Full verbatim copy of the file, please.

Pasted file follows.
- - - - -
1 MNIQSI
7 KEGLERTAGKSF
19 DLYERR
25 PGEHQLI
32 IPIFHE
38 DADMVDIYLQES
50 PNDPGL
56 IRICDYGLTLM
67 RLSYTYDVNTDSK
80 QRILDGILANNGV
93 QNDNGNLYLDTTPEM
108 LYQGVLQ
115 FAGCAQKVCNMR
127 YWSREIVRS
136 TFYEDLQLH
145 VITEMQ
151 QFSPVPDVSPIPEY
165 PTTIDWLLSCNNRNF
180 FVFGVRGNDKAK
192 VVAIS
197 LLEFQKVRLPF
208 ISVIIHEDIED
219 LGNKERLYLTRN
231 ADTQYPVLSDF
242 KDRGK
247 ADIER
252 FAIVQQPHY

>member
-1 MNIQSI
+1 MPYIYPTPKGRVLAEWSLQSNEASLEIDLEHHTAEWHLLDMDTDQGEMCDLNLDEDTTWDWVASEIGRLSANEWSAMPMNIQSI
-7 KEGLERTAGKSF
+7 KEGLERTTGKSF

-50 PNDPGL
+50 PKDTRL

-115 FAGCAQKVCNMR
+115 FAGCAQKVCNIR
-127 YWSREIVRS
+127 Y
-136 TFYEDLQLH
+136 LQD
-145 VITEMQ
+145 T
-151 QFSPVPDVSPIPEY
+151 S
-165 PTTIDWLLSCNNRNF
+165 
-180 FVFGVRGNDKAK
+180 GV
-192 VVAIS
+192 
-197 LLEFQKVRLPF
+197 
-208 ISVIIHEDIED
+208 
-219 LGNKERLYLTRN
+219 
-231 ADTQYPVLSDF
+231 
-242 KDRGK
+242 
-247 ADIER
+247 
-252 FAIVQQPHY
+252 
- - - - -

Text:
1 MNIQSI
7 KEGLERTAGKSF
19 DLYERR
25 PGEHQLI
32 IPIFHE
38 DADMVDIYLQES
50 PNDPGL
56 IRICDYGLTLM
67 RLSYTYDVNTDSK
80 QRILDGILANNGV
93 QNDNGNLYLDTTPEM
108 LYQGVLQ
115 FAGCAQKVCNMR
127 YWSREIVRS
136 TFYEDLQLH
145 VITEMQ
151 QFSPVPDVSPIPEY
165 PTTIDWLLSCNNRNF
180 FVFGVRGNDKAK
192 VVAIS
197 LLEFQKVRLPF
208 ISVIIHEDIED
219 LGNKERLYLTRN
231 ADTQYPVLSDF
242 KDRGK
247 ADIER
252 FAIVQQPHY

>member
-1 MNIQSI
+1 MPYIYPTPKGRVLAEWSLQSNEASLEIDLEHHTAEWHLLDMDTDQGEMCDLNLDEDTTWDWVASEIGRLSANEWSAMPMNIQSI
-7 KEGLERTAGKSF
+7 KEGLERTTGKSF

-50 PNDPGL
+50 PKDTRL

-115 FAGCAQKVCNMR
+115 FAGCAQKVCNIR
-127 YWSREIVRS
+127 Y
-136 TFYEDLQLH
+136 LQD
-145 VITEMQ
+145 T
-151 QFSPVPDVSPIPEY
+151 S
-165 PTTIDWLLSCNNRNF
+165 
-180 FVFGVRGNDKAK
+180 GV
-192 VVAIS
+192 
-197 LLEFQKVRLPF
+197 
-208 ISVIIHEDIED
+208 
-219 LGNKERLYLTRN
+219 
-231 ADTQYPVLSDF
+231 
-242 KDRGK
+242 
-247 ADIER
+247 
-252 FAIVQQPHY
+252 